Follow the paper trail

According to Trump’s July 2015 financial disclosure—which was not verified by regulators and therefore may not include all of his foreign deals or assets—Trump made as much as $100,000 in royalties and owned, had ownership interest in, or was a managing member of several companies related to Trump’s beverage business in Israel, including the following:

  • Trump Drinks Israel Holdings LLC, member, president
  • Trump Drinks Israel Holdings Member Corp., president, director, chairman
  • Trump Drinks Israel LLC, member, president, received between $50,000 and $100,000 in royalties
  • Trump Drinks Israel Member Corp., president, director, chairman

According to Trump’s May 2016 financial disclosure—which also was not verified by regulators and therefore may not include all of his foreign deals or assets—Trump owned, had ownership interest in, or was a managing member of several companies related to Trump’s beverage business in Israel, including the following:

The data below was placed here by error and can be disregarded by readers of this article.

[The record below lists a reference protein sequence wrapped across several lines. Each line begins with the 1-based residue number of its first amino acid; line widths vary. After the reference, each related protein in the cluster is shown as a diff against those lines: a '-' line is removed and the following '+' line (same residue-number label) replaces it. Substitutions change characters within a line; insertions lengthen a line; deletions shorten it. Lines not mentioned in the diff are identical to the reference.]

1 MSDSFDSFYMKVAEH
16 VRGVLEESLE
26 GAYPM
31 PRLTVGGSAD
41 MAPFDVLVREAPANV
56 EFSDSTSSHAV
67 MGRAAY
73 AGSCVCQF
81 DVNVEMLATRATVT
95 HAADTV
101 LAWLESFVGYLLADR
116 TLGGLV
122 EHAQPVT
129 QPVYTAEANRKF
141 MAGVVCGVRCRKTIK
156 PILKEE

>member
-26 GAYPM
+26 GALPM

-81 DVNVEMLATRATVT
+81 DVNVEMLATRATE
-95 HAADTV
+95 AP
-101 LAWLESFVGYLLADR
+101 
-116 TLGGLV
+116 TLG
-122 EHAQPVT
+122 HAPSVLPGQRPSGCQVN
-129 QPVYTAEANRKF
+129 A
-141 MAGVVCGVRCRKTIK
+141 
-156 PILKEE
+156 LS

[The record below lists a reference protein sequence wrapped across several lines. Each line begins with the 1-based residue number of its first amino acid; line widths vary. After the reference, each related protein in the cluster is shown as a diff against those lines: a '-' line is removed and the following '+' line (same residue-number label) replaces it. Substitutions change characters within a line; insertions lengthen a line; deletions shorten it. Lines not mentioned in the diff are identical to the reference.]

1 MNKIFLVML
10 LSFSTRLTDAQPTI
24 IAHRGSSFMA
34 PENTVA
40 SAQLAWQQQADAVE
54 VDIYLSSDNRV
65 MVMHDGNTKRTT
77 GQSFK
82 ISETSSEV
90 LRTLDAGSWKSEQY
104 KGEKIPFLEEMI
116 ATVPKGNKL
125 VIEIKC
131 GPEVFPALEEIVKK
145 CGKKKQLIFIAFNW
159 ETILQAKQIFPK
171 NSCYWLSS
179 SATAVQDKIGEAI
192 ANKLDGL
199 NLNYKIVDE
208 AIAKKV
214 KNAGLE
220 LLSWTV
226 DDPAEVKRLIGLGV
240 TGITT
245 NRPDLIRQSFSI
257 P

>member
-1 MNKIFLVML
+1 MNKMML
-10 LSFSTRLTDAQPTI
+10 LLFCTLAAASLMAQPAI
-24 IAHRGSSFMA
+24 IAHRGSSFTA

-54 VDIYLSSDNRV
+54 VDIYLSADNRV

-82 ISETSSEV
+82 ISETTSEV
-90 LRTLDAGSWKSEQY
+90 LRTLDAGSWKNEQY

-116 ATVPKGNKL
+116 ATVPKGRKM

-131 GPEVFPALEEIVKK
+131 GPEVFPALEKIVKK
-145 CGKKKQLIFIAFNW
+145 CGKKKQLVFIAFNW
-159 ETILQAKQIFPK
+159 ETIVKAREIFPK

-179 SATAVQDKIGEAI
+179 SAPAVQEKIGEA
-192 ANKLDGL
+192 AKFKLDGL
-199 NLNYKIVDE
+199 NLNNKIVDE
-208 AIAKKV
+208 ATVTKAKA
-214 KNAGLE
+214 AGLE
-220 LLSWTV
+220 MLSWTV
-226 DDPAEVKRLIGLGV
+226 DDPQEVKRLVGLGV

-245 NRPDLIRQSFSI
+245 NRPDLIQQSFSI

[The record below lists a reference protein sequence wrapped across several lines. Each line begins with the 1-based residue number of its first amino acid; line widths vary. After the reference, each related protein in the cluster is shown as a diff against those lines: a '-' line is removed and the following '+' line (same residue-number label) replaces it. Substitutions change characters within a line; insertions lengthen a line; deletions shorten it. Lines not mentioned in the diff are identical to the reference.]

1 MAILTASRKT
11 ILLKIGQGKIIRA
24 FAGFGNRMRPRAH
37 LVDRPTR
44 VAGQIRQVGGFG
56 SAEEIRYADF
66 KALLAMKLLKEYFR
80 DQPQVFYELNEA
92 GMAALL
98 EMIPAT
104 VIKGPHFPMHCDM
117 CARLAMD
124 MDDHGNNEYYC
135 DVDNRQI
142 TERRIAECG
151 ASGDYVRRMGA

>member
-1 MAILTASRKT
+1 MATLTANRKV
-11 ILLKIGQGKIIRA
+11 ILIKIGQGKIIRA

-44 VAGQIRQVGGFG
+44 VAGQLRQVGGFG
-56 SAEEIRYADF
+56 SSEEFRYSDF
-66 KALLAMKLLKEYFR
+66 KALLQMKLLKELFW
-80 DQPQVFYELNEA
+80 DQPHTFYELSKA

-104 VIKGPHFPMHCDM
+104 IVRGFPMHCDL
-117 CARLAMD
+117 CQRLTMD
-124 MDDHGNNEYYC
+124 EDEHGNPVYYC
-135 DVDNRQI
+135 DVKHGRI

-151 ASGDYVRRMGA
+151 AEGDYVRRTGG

• Trump Drinks Israel Holdings LLC, member, president
  • Trump Drinks Israel Holdings Member Corp., president, director, chairman
  • Trump Drinks Israel LLC, member, president
  • Trump Drinks Israel Member Corp., president, director, chairman

U.S.-Israeli relations are often at the center of understanding complex issues in the Middle East, where war and peace are at times in the balance. Yet now the president’s son-in-law—a diplomatic novice—is charged with leading sensitive negotiations at the same time that his family’s real estate company has benefitted, and continues to benefit, from relations with multiple Israeli individuals and banks, including some who are under ongoing Justice Department investigations for money laundering, tax evasion, and bribery. It is hard to believe that the Trump White House has America’s best interests uppermost in mind when there is this toxic mix of nepotism, ineptitude, and corruption at play.

Read the full series of columns here.

Carolyn Kenney is a policy analyst with the National Security and International Policy team at the Center for American Progress. John Norris is a senior fellow at the Center.